The papers in this volume make a series of intriguing connections between the highly specific, perhaps even the esoteric, and basic broader issues that should be of concern to every reader of the journal. Andrew Wisely’s paper focuses on a particular episode from German literary history, the critical response to an early 19th century novel, but does so in such a way as to draw out important wider implications for the practice of Christian interpretation. His paper thus speaks beyond the bounds of German literary studies. Joanne McKeown’s essay takes its starting point a century earlier and draws from both French and German sources to explore the connections between nervous illness and spiritual visions as represented in literary settings. Galen Yorba-Gray reaches further back still, finding in the autobiographical writings of Saint Augustine a stimulus for reflection on how journalling practices in language classrooms can contribute to students’ spiritual formation. Finally, Laura Dennis-Bay brings us back to modern times and once again connects a particular starting point with matters of wider concern with her examination of how the film Au revoir les enfants can enable discussion of religious and ethical issues in the French classroom. While each of these papers is grounded in a particular language and period, each also raises concerns that are relevant to colleagues in related disciplines.

The forum in this issue contains two diverse contributions. Sara Nova continues the focus on the Holocaust begun in Laura Dennis-Bay’s article with her discussion of Tzvetan Todorow’s account of the experiences of Jews in Bulgaria during World War II. David Smith turns to recent discussions of language pedagogy, in particular to recent talk of the language classroom as an ecology, and suggests some ways in which ecological metaphors can connect with a concern for student spirituality. The journal concludes with Jim Wilkins’ review of a new book by Terry Osborn, the keynote speaker at this year’s NACFLA conference.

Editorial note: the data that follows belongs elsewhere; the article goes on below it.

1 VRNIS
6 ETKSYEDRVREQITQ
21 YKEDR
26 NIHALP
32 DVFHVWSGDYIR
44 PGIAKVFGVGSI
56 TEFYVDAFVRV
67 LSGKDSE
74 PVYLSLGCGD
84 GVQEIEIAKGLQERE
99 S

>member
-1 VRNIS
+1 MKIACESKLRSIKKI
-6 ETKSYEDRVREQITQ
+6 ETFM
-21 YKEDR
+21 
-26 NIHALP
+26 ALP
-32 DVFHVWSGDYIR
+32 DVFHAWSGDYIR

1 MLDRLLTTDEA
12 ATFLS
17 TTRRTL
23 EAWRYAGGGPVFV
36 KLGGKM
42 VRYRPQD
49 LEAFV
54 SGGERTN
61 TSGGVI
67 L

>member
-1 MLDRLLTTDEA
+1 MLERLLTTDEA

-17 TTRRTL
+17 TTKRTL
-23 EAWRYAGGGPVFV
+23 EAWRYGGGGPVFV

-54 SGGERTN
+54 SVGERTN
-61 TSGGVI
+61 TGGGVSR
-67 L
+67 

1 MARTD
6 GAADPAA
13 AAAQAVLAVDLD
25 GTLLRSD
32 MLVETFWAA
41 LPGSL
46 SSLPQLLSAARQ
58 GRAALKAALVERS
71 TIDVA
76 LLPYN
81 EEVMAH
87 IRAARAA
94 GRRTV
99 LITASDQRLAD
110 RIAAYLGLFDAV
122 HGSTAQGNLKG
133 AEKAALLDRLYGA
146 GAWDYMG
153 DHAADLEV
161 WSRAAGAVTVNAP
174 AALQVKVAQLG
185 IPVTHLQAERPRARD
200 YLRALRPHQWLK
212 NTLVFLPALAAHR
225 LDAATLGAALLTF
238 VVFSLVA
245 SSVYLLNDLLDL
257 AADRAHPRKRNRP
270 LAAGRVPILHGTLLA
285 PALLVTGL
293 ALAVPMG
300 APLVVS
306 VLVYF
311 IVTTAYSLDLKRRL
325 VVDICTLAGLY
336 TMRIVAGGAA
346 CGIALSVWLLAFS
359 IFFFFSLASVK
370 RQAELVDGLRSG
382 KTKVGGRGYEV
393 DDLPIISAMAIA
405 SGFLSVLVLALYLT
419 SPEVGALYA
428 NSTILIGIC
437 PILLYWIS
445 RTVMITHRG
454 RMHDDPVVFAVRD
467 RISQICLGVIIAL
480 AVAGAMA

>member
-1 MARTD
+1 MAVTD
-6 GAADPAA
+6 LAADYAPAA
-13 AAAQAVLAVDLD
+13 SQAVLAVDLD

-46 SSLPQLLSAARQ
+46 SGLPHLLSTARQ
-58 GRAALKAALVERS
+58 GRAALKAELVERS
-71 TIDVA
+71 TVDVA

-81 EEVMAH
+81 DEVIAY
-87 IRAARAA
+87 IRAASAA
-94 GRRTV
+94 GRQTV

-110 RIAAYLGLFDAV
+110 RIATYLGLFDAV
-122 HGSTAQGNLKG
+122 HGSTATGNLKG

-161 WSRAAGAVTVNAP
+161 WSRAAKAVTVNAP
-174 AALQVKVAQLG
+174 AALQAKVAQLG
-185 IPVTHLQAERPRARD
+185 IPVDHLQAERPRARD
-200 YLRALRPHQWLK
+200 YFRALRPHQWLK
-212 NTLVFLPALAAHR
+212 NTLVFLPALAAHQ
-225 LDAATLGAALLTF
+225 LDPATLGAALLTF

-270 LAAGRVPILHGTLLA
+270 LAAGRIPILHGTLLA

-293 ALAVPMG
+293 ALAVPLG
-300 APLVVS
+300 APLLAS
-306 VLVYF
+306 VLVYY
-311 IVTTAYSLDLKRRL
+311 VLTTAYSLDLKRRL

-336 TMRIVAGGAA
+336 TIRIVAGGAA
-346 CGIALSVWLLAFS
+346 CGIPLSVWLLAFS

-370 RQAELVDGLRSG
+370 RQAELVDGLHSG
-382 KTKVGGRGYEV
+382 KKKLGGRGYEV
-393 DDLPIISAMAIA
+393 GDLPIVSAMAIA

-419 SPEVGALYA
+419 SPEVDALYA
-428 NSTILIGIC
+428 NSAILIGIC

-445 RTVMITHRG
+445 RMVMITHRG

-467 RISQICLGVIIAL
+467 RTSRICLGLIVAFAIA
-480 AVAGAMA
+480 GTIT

Once again, the material contained in these pages covers a rich range of issues emerging from a wide variety of areas of specialism, yet converges around the concerns that form the heart of NACFLA. We commend these papers to you and hope that they will provoke fresh reflection and renewed practice.    


David I. Smith and Dianne Zandstra



1 I am very grateful to Barbara Carvill, Terry Osborn and Hadley Wood for their input into what follows.

2 David I. Smith & Barbara Carvill, The Gift of the Stranger: Faith, Hospitality and Foreign Language Learning, Grand Rapids: Eerdmans, 2000, p.58.

3 Smith & Carvill, p.100, emphasis added.

4 Smith & Carvill, p.92.

5 Amy G. Oden, ed., And You Welcomed Me: A Sourcebook on Hospitality in Early Christianity, Nashville: Abingdon Press, 2001, p.15.

6 Oden, pp.26–27.

7 Oden, p.109.

8 Lamin Sanneh, Whose Religion is Christianity? The Gospel Beyond the West, Grand Rapids: Eer